The struggle of Albert Camus
Niek Pas / antonfoek.com
Amsterdam, March 7, 2022– In the lockdown of 2020, many people reached for The Plague. This classic from the oeuvre of Albert Camus (1913-1960), about a plague outbreak in Oran, is at the same time a poignant questioning of solidarity.
They also apply to the recently published Algerian chronicles (1939-1958). Publisher Vleugels, specialized in drawing attention to hidden French literary gems, dared to make this relatively unknown Chroniques algériennes from 1958 accessible to a Dutch-speaking public. Translator Eva Wissenburg has delivered a clever, modest text, with an extensive afterword. To her credit, Camus’s original thinking penetrates smoothly.
The chronicles contain a selection of articles and texts on French Algeria from the period 1939-1958. The common thread in this diverse journalistic work is Camus’s keen eye and deeply humanistic view of colonial practice. The social reports he made as a young writer-journalist in Kabylie in 1939 for the progressive newspaper Alger républicain are moving. Central to this is the bitter poverty in which the local population lives. His descriptions of famine go through the stomach, an effect that the great Algerian writer Mohammed Dib would later achieve in his novel The Great House (1952).
The fact that the more than eighty-year-old texts still make such an impression is partly because Camus does not raise the moralistic finger anywhere. His sober reflections, supported by figures, are never distant, precisely because of his empathetic way of writing. He wipes the floor with the colonial system, but also thinks about possible solutions that should continue to make a future possible for Arabs and French.
The collection shows in a poignant way how Camus was increasingly torn apart by the colonial question. The French-Algerian born and bred is convinced that colonialism is outdated, but through his work he searches for words that can permanently connect the Arab majority and the European minority.
With the outbreak of the independence struggle in 1954, Camus ends up in an existential labyrinth. He is a world famous writer, but even the Nobel Prize (1957) does not help. His call for a civilian ceasefire is lost in the explosion of violence with which the independence movement, the French army and militias are strangling each other. Camus has been heavily criticized for not making a clear choice for self-determination for the Algerian people. His statement ‘I believe in justice, but rather than justice I will defend my mother’ is after him. That this phrase refers to his innate aversion to violence eludes critics.
In the Chronicles, Camus condemns torture by the French army as well as blind terrorism by the liberation front that inflicts countless civilian casualties among French and Algerians. In this regard, he writes about the ‘casuality of the blood’ in which everyone points to the crime of the other in order to exonerate himself. As an intellectual, Camus is not interested in this. Algerians are not just murderers; nor are French settlers merely exploiters.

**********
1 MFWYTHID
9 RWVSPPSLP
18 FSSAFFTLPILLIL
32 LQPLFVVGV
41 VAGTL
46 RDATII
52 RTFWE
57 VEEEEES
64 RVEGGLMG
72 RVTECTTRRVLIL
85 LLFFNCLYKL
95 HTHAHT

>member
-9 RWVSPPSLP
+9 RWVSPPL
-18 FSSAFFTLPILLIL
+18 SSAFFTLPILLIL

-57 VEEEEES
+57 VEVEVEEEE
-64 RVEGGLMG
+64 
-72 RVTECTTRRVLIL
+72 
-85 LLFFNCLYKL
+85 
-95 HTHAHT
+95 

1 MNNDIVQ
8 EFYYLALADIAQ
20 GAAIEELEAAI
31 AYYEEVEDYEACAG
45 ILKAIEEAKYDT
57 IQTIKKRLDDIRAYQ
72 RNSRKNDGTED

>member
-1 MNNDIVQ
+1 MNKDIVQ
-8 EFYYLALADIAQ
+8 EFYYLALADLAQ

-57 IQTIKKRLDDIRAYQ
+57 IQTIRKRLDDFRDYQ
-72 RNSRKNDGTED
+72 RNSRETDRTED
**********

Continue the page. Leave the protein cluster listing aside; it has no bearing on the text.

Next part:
The tender humanist refuses to choose between the moralizing left and the patriotic right. He argues that Algerians and French “shouldn’t die separately, but should live together.” Inspired by Mahatma Gandhi, he addresses the simplistic hatred and prejudice that only exacerbate the conflict. He continues this ‘detoxification task’ until mid-1958. By then the conflict has ingrained so deeply that he decides not to interfere in the public debate anymore. The publication of the Chronicles is his last cry for mutual understanding and compassion.
The liberal-humanist message of this work contrasts with the virulent neo-Marxism of Frantz Fanon in The Wretched of the Earth (1961). In the preface to this ‘bible of decolonialism’, Jean-Paul Sartre justifies violence against the colonial ruler. Unlike the Parisian intellectual, Camus does not believe in the creative power of opposites. He does not exclude anyone, but rather looks for solutions that do justice to all involved. Algeria benefits from a policy of recovery and not of penance. Only if justice is done to all communities will there be a future for the North African country.
Camus is not alone in his plea for solidarity. Fellow generation Mouloud Feraoun, who has also written about poverty in Kabylie (Le fils du pauvre, 1950), also argues for a dialogue. But the Algerian teacher and writer is murdered in 1961 by colonial extremists. And Camus is killed in a car accident in the early 1960s. With their deaths, the reasonable voice that Algeria could have offered so much more at independence in 1962 is extinguished.
Like The Plague, the Chronicles are more topical than ever. Dealing with the colonial past suffers from an easy-going and moralistic Manichaeism. Instead of guilt and penance, the Camusian plea for human connection should be more central. In any case, his Chronicles offer good insights in this regard.
Niek Pas / antonfoek.com